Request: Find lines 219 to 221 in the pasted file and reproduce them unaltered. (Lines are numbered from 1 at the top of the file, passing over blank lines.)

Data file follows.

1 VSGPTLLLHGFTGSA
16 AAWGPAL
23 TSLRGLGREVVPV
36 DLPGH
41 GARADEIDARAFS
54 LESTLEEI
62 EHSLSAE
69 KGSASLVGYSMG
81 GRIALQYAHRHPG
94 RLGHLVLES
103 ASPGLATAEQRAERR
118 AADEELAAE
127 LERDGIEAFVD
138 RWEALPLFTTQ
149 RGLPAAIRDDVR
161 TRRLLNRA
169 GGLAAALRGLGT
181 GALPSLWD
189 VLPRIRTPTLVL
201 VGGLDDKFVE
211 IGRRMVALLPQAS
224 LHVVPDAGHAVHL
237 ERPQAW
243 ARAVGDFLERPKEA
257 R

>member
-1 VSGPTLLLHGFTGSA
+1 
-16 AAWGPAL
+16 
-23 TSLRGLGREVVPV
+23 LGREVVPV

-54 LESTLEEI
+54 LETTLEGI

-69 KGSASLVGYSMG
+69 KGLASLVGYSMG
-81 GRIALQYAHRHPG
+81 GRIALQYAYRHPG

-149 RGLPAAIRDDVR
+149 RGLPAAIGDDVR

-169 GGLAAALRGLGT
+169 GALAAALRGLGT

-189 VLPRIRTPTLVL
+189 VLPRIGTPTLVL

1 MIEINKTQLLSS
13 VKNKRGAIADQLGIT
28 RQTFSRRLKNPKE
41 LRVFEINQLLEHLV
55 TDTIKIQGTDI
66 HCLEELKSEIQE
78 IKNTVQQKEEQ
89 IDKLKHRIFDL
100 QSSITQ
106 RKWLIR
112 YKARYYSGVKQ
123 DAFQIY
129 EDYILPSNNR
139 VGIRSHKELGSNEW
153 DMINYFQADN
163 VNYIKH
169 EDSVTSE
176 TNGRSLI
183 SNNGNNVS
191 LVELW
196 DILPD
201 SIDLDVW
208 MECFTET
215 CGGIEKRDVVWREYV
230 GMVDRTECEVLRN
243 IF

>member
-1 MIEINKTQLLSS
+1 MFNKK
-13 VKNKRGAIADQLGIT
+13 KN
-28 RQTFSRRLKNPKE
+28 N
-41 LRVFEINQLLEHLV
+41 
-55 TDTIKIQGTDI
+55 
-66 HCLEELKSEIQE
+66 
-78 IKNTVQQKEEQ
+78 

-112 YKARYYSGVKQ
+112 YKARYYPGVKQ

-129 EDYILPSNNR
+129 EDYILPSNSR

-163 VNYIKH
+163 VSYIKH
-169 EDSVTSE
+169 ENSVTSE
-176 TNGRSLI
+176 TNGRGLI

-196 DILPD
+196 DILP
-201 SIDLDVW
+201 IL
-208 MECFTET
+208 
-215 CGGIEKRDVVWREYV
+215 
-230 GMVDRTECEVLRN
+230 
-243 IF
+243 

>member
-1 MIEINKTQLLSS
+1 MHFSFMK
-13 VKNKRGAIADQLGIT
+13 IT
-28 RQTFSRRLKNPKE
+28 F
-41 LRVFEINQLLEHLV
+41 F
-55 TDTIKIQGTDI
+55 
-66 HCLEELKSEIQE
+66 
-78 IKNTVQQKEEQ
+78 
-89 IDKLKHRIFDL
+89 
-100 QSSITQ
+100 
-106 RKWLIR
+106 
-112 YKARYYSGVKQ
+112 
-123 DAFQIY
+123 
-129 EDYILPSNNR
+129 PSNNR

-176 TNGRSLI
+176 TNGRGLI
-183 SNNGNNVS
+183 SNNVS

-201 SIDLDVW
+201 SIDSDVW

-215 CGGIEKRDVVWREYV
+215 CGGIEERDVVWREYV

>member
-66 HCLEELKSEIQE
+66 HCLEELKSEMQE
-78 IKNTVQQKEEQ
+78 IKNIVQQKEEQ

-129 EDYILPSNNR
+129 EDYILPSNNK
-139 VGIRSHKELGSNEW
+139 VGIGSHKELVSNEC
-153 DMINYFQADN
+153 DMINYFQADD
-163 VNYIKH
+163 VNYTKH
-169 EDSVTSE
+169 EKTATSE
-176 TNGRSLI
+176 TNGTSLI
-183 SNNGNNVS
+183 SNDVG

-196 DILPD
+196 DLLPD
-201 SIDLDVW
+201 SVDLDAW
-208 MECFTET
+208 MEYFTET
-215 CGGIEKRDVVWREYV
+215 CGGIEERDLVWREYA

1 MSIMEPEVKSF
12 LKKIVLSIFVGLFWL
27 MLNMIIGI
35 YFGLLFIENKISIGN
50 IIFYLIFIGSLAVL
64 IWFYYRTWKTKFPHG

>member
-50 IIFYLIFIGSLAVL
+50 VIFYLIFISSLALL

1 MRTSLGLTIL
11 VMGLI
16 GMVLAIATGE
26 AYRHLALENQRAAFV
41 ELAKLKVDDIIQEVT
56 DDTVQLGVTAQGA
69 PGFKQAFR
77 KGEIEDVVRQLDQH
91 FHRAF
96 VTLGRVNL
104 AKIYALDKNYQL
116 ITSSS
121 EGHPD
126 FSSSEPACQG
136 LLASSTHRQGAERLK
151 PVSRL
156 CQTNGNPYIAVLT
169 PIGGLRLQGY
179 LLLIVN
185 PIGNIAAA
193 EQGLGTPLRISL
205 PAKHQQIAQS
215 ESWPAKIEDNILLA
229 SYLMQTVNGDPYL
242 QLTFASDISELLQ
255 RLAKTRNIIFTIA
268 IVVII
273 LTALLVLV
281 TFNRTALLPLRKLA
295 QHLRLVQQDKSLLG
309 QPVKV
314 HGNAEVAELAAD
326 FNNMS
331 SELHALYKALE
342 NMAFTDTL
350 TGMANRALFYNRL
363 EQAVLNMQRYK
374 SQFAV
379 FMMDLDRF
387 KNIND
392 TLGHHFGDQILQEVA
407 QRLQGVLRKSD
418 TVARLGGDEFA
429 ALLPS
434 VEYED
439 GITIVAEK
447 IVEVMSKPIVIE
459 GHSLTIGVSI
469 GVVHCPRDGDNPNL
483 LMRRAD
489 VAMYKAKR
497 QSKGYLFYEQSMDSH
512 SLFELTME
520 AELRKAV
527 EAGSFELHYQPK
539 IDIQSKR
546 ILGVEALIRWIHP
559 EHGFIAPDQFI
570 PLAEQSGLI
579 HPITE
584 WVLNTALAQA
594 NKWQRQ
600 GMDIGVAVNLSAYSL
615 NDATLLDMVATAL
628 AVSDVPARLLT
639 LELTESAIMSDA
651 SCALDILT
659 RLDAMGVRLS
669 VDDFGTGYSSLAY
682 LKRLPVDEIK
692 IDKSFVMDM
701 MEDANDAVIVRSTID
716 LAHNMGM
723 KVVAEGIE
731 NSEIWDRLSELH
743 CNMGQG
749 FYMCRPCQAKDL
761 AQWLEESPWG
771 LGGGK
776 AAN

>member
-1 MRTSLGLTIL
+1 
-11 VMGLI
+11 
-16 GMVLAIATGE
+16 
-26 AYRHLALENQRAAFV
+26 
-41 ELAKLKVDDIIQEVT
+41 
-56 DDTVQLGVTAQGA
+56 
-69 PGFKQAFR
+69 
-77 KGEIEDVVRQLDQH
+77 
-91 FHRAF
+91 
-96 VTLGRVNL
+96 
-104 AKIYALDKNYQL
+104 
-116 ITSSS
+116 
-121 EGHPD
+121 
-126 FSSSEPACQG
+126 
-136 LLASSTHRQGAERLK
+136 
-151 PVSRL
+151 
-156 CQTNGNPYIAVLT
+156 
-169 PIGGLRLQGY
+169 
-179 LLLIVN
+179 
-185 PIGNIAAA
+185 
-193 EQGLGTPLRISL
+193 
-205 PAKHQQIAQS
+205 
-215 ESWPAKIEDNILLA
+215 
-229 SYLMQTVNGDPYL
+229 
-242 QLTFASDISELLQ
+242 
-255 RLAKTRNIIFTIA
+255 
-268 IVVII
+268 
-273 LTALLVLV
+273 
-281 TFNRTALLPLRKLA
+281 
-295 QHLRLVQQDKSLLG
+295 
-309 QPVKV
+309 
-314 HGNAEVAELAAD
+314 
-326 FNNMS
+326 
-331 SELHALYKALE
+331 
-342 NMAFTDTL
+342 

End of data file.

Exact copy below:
392 TLGHHFGDQILQEVA
407 QRLQGVLRKSD
418 TVARLGGDEFA